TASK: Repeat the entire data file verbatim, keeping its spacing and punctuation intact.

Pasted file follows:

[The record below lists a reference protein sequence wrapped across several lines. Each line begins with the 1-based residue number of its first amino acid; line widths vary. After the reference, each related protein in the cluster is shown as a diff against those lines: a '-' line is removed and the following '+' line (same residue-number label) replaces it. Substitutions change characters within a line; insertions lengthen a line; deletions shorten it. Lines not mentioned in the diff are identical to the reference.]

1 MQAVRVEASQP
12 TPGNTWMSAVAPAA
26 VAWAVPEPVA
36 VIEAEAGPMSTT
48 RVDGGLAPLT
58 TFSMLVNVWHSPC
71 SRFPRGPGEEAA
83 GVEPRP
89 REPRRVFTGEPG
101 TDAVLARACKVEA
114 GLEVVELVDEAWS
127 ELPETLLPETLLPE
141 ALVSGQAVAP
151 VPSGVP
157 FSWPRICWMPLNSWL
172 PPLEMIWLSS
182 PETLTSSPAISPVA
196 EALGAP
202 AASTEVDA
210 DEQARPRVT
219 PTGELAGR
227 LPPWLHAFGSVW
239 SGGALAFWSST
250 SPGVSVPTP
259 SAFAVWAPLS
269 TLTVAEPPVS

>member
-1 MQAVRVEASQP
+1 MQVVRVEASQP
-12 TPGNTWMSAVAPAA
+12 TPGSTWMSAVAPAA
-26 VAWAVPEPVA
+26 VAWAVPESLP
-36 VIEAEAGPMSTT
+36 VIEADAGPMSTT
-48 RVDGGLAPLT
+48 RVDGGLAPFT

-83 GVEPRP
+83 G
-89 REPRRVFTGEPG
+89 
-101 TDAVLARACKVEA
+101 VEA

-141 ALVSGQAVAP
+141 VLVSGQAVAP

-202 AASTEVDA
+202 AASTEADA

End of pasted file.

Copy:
[The record below lists a reference protein sequence wrapped across several lines. Each line begins with the 1-based residue number of its first amino acid; line widths vary. After the reference, each related protein in the cluster is shown as a diff against those lines: a '-' line is removed and the following '+' line (same residue-number label) replaces it. Substitutions change characters within a line; insertions lengthen a line; deletions shorten it. Lines not mentioned in the diff are identical to the reference.]

1 MQAVRVEASQP
12 TPGNTWMSAVAPAA
26 VAWAVPEPVA
36 VIEAEAGPMSTT
48 RVDGGLAPLT
58 TFSMLVNVWHSPC
71 SRFPRGPGEEAA
83 GVEPRP
89 REPRRVFTGEPG
101 TDAVLARACKVEA
114 GLEVVELVDEAWS
127 ELPETLLPETLLPE
141 ALVSGQAVAP
151 VPSGVP
157 FSWPRICWMPLNSWL
172 PPLEMIWLSS
182 PETLTSSPAISPVA
196 EALGAP
202 AASTEVDA
210 DEQARPRVT
219 PTGELAGR
227 LPPWLHAFGSVW
239 SGGALAFWSST
250 SPGVSVPTP
259 SAFAVWAPLS
269 TLTVAEPPVS

>member
-1 MQAVRVEASQP
+1 MQVVRVEASQP
-12 TPGNTWMSAVAPAA
+12 TPGSTWMSAVAPAA
-26 VAWAVPEPVA
+26 VAWAVPESLP
-36 VIEAEAGPMSTT
+36 VIEADAGPMSTT
-48 RVDGGLAPLT
+48 RVDGGLAPFT

-83 GVEPRP
+83 G
-89 REPRRVFTGEPG
+89 
-101 TDAVLARACKVEA
+101 VEA

-141 ALVSGQAVAP
+141 VLVSGQAVAP

-202 AASTEVDA
+202 AASTEADA